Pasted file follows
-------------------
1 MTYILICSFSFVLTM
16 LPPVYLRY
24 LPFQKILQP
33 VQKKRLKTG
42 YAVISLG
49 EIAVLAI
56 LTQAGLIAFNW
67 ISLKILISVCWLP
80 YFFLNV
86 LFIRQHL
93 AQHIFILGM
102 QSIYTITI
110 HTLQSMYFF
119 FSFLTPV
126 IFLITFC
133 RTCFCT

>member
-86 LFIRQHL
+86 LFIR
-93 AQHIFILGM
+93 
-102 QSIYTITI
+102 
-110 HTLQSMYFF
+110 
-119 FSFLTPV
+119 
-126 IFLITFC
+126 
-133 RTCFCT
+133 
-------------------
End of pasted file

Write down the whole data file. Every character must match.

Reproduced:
1 MTYILICSFSFVLTM
16 LPPVYLRY
24 LPFQKILQP
33 VQKKRLKTG
42 YAVISLG
49 EIAVLAI
56 LTQAGLIAFNW
67 ISLKILISVCWLP
80 YFFLNV
86 LFIRQHL
93 AQHIFILGM
102 QSIYTITI
110 HTLQSMYFF
119 FSFLTPV
126 IFLITFC
133 RTCFCT

>member
-86 LFIRQHL
+86 LFIR
-93 AQHIFILGM
+93 
-102 QSIYTITI
+102 
-110 HTLQSMYFF
+110 
-119 FSFLTPV
+119 
-126 IFLITFC
+126 
-133 RTCFCT
+133 